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Saggi 2008

Other Red Blends from Columbia Valley, Washington
  • RP91
  • WE90
14.6% ABV
  • JD94
  • RP92
  • WE92
  • WE91
  • WS90
  • RP92
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14.6% ABV

Winemaker Notes

Red currants and ripe, wild strawberries meld with oak spice and an attractive hint of earthiness in this vibrant wine. Well-integrated tannins provide a velvety mouth-feel, layers of structure and a long, pleasant finish.

Blend: 45% Sangiovese, 40% Cabernet Sauvignon, 15% Syrah

Critical Acclaim

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RP 91
Robert Parker's Wine Advocate
The 2008 Saggi is composed of 45% Sangiovese, 40% Cabernet Sauvignon, and 15% Syrah aged for 18 months in 55% new French oak. The wine was made by Ambrogio and Giovanni Folonari of Tuscany. Earthy minerals, cedar, smoke, cherries, and blueberries inform the nose of an elegant, smooth-textured, spicy wine that has enough structure to evolve for 2-3 years. It will offer peak drinking from 2013 to 2023.
WE 90
Wine Enthusiast
Saggi is the super Tuscan entry in the Long Shadows portfolio, made by Ambrogio and Giovanni Folonari. Here it is a blend of 45% Sangiovese, 40% Cabernet Sauvignon and 15% Syrah —not much different from 2007. Smoky in the nose, broadly fruity in the mouth, with an attractive mix of black cherry fruit and bacon fat highlights. It fades a bit in the finish, and there is just the faintest hint of onion.
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Saggi
Saggi, Columbia Valley, Washington
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Among Tuscany's oldest and most prestigious wine families, Ambrogio and Giovanni Folonari (father and son) teamed with Allen Shoup to produce a wine that is true to Washington State’s terroir with plenty of Italian character. Saggi (meaning "wisdom") is a blend of Sangiovese, Cabernet Sauvignon and Syrah varieties, selected from the Columbia Valley's finest vineyards. Saggi is one of six distinct red wines from the Long Shadows Vintners Collection.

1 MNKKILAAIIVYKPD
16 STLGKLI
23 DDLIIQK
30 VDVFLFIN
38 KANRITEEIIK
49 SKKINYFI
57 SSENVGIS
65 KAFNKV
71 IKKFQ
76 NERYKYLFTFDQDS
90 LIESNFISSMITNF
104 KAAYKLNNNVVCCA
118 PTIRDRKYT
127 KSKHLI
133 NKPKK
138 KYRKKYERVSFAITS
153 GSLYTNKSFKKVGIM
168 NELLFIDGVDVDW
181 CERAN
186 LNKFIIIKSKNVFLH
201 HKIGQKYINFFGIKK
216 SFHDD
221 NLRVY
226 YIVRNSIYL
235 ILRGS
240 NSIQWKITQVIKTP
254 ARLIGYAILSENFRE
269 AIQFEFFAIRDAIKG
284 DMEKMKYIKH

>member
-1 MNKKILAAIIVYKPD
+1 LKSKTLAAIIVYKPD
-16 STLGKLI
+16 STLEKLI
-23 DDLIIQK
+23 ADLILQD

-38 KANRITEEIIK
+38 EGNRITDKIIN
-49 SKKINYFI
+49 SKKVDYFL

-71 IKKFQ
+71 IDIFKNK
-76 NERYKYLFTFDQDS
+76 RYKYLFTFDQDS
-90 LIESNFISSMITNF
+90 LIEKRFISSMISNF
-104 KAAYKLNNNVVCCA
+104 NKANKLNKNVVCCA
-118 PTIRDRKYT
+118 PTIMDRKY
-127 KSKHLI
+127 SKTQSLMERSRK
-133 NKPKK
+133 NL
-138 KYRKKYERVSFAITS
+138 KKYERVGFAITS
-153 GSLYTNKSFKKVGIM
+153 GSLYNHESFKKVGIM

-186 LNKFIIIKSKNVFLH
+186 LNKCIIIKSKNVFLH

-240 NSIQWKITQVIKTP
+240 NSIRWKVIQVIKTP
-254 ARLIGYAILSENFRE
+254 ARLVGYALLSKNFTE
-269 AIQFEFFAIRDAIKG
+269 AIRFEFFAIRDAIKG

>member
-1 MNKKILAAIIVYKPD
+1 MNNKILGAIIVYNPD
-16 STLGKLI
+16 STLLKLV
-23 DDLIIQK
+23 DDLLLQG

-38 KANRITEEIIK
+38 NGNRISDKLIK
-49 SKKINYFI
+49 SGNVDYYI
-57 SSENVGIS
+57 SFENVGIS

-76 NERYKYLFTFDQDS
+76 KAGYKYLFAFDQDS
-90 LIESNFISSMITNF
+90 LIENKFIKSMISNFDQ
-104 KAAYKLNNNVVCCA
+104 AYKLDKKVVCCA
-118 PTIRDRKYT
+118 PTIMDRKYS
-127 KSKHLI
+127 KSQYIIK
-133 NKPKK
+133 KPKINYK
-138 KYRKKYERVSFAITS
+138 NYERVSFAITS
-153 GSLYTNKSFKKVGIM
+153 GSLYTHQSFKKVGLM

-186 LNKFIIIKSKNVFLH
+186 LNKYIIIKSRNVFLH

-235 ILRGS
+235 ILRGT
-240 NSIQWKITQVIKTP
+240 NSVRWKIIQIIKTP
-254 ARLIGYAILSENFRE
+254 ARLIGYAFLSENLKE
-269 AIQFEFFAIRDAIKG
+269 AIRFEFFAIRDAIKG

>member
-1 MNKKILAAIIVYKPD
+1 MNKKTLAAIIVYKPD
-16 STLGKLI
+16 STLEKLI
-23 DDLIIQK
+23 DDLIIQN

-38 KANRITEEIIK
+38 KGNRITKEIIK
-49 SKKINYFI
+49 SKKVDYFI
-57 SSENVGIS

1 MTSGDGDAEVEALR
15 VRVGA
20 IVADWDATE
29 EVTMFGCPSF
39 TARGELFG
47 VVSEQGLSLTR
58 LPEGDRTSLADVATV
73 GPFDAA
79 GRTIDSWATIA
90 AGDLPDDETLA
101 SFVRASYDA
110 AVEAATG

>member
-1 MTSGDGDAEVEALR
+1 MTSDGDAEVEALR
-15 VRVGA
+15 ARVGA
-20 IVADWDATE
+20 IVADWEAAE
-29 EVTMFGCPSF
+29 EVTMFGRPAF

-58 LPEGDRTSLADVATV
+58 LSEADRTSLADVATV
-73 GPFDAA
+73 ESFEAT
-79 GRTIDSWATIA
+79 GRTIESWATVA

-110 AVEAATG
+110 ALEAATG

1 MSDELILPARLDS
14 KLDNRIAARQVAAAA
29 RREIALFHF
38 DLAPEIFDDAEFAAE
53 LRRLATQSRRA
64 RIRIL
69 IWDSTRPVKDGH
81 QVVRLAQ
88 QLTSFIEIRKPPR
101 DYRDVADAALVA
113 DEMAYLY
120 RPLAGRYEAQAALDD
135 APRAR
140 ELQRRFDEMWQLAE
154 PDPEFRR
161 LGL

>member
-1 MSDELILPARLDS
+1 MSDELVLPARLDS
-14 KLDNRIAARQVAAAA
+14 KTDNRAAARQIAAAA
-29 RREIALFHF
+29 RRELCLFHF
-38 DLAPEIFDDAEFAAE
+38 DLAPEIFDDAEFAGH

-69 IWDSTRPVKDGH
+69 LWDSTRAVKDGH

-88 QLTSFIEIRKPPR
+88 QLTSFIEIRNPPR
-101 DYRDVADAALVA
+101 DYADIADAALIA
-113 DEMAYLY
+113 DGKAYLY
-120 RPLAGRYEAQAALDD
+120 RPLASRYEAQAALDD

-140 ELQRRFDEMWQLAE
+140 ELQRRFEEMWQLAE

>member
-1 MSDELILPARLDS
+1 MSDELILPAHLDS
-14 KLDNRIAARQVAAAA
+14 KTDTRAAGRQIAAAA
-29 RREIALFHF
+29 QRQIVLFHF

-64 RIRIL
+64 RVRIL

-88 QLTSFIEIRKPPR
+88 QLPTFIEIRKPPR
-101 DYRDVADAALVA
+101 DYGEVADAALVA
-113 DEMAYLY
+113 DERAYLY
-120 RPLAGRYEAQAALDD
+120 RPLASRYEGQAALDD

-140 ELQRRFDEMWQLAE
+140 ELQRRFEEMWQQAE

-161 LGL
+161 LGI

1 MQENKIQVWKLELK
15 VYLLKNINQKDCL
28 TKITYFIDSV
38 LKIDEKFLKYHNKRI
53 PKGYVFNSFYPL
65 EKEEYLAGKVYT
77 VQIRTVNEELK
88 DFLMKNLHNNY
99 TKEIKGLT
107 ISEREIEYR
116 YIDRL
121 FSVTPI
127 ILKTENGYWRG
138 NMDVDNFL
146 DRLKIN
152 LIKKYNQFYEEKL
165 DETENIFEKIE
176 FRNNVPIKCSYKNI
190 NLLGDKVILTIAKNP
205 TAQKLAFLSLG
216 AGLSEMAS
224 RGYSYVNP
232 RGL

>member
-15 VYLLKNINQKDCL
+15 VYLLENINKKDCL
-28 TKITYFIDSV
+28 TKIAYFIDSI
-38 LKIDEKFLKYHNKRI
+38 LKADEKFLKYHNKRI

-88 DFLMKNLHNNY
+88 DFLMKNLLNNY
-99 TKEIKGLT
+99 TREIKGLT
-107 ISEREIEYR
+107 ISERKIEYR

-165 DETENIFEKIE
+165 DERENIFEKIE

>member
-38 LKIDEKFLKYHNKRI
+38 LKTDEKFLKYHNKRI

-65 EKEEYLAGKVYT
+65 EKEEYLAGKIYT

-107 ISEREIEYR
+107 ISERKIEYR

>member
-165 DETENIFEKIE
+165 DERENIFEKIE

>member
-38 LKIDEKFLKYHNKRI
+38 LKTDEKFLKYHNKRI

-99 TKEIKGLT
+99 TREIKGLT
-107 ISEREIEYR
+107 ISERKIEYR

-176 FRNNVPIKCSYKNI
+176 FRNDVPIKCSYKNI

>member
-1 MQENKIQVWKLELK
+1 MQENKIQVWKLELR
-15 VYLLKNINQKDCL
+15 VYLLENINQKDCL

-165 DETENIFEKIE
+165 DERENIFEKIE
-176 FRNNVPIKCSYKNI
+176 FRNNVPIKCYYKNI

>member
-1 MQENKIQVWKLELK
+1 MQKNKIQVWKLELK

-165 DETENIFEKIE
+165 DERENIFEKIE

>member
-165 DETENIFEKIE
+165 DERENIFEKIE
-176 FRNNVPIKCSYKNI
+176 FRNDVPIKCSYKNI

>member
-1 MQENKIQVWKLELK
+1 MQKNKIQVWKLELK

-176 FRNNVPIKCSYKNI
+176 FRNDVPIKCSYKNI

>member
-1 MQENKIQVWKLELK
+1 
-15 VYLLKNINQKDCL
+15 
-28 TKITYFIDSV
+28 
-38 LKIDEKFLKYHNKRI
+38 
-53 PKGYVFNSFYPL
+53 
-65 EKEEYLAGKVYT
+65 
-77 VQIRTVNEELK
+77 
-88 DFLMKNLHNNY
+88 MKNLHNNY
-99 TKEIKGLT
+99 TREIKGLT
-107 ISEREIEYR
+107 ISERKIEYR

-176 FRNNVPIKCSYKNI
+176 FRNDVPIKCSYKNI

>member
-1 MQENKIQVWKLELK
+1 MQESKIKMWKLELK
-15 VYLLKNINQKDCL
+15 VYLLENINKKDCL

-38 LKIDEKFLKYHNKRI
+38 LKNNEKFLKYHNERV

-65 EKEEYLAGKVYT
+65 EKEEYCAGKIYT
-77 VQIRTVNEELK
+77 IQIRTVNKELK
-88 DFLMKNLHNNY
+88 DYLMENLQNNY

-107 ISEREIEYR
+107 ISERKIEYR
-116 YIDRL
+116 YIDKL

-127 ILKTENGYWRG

Dark cherry aromas and raspberry flavors combine with a hint of nutmeg and smoky earthiness. An elegant entry in the front of the mouth reveals refined tannins with focused concentration, enhanced by the wine's rich and supple mouth feel.

The Folonaris select Sangiovese from two vineyards in the Horse Heaven Hills, The Benches at Wallula and Alder Ridge, which provide Saggi’s delicate flavors and silky tannins. Syrah from Boushey Vineyard enhances its refined texture.

Columbia Valley

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A large and geographically diverse AVA responsible for a wide variety of wine styles, the Columbia Valley AVA is home to 99% of Washington State’s total vineyard area. A small section of the AVA extends into northern Oregon as well. Because of its vast size, it is necessarily divided into several distinctive sub-AVAs, including Walla Walla Valley and Yakima Valley—which is further split into three more even smaller AVAs. A region this size will of course have varied microclimates, but on the whole it experiences cold winters and long, dry growing seasons. Frost is a common risk during winter and spring. The towering Cascade mountain range creates a rain shadow, keeping the valley relatively rain-free throughout the year, necessitating irrigation from the Columbia River. The lack of humidity combined with sandy soils allows for vines to be grown on their own rootstock, as phylloxera is not a serious concern.

Red wines make up the majority of production in the Columbia Valley. Cabernet Sauvignon is the dominant variety here, where it produces wines with a pleasant balance of dark fruit and herbs. Wines made from Merlot are typically supple, with sweet red fruit and sometimes a hint of chocolate or mint. Syrah tends to be savory and Old-World-leaning, with a wide range of possible fruit flavors and plenty of spice. The most planted white varieties are Chardonnay and Riesling, the styles of which depend on the warmth of the site. Citrus and green apple are common to both in cooler sites, while warmer vineyards will produce riper, fleshier stone fruit flavors.

Other Red Blends

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With hundreds of red grape varieties to choose from, winemakers have the freedom to create a virtually endless assortment of blended wines. In many European regions, strict laws are in place determining the set of varieties that may be used, but in the New World experimentation is permitted and encouraged. Blending can be utilized to create complex wines with many different layers of flavors and aromas, or to create more balanced wines. For example, a variety that is soft and full-bodied may be combined with one that is lighter with naturally high acidity. Sometimes small amounts of a particular variety are added to boost color or aromatics. Blending can take place before or after fermentation, with the latter, more popular option giving more control to the winemaker over the final qualities of the wine.

HNYSGISCS08C_2008 Item# 123577